‘A Tale of Two Cities’ (Musical)/ At Hudson High School Auditorium
CONSTANCE LOPEZ AND STEVE SANBORN, who are The Two of Us Productions, have seemingly limitless energy, courage and sheer chutzpah. They tackle enormous theater projects on the famous shoestring, refusing to acknowledge that talent and grit are probably not quite enough to replace the whole shoe—that is, Broadway-size dollars and an appropriate venue. (Among other things, it takes big bucks to assemble a full orchestral brass section that plays in tune.)
But it is the venue that really does me in. The Hudson High School auditorium, in spite of some theater accoutrements, is inhospitable to actors and audiences. It’s too big. It creates a gigantic desert between people on stage and the first row of seats. The audience is looking at actors through the wrong end of the telescope; and even with electronic aid, only the biggest, clearest voices can drive across the desert comfortably.
In this case, the desert is peopled with a full orchestra. Although a full orchestra is most welcome, this one is forced to sit level with the audience, grabbing a prominence that often overwhelms the actors and divides them from their audience aurally as well as visually. (Hundreds of years of theaters with orchestra pits existed for a reason. They work.) Somewhere, there must be a better location or a better configuration for The Two of Us Productions. Besides all that, on opening night it was freezing in there!
There is one major reason for going to see A Tale of Two Cities. It is the performance of Kenneth Kasch as Carton. The man sings gloriously. From his mind and voice, excessively purple songs emerge sounding like real music. Pop-style lyrics acquire undeserved dignity because what he feels is strong and honest. He actually takes the Dickens character believably from dissipation to heroic sacrifice through love for a woman and a child not his own. And any actor who can movingly deliver the too-famous lines starting “It is a far, far better thing I do…” definitely has craft.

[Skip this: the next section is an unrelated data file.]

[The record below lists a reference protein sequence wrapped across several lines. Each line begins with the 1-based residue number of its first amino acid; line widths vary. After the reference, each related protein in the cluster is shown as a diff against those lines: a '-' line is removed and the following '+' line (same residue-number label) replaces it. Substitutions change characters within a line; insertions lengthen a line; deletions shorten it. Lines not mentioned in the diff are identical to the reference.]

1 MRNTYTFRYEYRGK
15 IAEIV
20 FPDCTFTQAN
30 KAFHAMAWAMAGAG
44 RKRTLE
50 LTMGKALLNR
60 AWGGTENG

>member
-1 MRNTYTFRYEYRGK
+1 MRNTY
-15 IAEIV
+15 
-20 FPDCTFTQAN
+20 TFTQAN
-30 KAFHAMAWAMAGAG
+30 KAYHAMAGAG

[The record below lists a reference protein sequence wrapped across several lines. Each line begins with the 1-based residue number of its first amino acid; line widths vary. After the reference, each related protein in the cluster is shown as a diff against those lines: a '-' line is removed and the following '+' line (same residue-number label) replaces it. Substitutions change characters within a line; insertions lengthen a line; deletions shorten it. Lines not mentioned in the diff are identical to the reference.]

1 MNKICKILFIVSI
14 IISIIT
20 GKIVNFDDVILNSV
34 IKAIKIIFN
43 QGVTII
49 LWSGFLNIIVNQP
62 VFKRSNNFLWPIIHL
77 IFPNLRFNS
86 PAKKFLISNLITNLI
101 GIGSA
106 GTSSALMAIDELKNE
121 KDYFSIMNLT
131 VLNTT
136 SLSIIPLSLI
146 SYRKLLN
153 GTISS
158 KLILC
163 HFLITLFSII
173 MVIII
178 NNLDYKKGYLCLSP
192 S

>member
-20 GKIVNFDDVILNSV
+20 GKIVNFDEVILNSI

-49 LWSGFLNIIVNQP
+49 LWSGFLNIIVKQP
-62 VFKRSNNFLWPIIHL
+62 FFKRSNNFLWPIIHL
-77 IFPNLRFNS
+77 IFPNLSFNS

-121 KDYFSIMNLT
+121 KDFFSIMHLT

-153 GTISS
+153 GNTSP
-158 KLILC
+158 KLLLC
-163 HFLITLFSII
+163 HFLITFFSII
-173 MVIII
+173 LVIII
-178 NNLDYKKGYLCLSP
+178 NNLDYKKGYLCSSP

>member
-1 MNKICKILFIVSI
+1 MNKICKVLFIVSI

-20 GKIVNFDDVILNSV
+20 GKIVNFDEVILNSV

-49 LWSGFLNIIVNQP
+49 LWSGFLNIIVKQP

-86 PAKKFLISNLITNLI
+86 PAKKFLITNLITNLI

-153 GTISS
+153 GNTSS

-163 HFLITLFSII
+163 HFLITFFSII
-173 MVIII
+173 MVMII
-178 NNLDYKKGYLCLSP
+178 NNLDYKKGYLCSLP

The rest of the cast is uneven. Lopez is always a lovely and compelling presence on stage, but vocally she is over her head in this role (Madame Defarge). The lovers, played by Tara Young (Lucy) and Jeffrey Jene (Darnal), sing well enough but lack impact. James Jollie as Dr. Alexander Manette and Daniel Marcus as the Marquis are indecipherable. Faith Compo as Miss Pross is a solid pro, and Frank Leavitt as Defarge is excellent. In a small role as the seamstress, Isabel Costa stands out with nice singing and appealing simplicity. Jovan Bradley as Barsad was much stronger in this company’s last production, Next to Normal. The children, Holly and Joshua Bay, are attractive and well-directed. (They actually behave like children.)
There are some questionable wigs, but period costumes do what they are supposed to. The staging by Sanborn and Lopez mostly works, except for certain high-up scenes that are partially obscured by a stair structure.
An afternoon or evening at A Tale of Two Cities is long (three hours). The show will be performed through October 14, and tickets are available at 518 758-1648. For more info, access thetwoofusproductions.org.